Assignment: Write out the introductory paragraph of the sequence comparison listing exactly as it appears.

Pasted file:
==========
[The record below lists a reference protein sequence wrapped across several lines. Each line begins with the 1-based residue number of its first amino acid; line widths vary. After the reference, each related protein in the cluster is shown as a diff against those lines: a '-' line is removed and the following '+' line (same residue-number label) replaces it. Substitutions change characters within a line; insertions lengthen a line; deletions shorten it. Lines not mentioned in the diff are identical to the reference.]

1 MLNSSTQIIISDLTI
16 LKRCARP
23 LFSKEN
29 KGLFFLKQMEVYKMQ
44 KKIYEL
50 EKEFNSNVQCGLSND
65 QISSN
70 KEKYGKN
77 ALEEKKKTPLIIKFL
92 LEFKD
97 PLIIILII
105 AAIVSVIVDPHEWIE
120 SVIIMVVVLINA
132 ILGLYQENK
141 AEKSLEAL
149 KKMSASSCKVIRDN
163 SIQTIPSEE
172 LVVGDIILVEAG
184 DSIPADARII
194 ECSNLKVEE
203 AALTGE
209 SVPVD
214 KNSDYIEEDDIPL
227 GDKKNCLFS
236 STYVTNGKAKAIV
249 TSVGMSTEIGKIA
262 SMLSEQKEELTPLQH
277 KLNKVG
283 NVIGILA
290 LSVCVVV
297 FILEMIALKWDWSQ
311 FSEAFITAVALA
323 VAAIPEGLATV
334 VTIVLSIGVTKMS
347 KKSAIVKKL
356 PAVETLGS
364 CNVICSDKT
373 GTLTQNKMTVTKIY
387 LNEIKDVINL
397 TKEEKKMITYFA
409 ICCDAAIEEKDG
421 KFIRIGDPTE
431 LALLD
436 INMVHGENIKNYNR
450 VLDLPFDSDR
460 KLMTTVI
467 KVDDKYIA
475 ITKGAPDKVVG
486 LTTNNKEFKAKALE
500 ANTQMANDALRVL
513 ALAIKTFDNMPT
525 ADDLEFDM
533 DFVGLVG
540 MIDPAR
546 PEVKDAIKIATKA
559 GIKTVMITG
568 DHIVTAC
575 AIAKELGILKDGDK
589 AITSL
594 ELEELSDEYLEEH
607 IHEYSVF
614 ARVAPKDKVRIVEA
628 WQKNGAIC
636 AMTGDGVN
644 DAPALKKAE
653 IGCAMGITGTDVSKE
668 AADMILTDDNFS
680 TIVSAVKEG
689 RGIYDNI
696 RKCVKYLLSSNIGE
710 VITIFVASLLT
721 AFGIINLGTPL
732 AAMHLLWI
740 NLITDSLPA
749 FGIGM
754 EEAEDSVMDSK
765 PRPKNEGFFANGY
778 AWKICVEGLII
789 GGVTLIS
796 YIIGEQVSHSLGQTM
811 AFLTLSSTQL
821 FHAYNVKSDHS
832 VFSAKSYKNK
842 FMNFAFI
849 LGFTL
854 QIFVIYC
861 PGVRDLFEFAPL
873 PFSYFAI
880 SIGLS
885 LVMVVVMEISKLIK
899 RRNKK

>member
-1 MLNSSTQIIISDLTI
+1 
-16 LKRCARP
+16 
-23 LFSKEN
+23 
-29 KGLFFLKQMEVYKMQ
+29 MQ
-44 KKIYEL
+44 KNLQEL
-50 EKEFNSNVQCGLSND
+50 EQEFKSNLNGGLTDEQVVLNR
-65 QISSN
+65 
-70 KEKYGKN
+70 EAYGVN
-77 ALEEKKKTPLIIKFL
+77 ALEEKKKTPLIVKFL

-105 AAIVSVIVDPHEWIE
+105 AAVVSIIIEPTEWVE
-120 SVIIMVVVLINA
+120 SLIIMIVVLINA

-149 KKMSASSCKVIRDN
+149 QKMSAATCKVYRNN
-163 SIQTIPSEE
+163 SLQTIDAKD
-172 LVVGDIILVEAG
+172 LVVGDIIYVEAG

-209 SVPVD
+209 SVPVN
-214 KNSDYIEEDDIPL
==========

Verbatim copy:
[The record below lists a reference protein sequence wrapped across several lines. Each line begins with the 1-based residue number of its first amino acid; line widths vary. After the reference, each related protein in the cluster is shown as a diff against those lines: a '-' line is removed and the following '+' line (same residue-number label) replaces it. Substitutions change characters within a line; insertions lengthen a line; deletions shorten it. Lines not mentioned in the diff are identical to the reference.]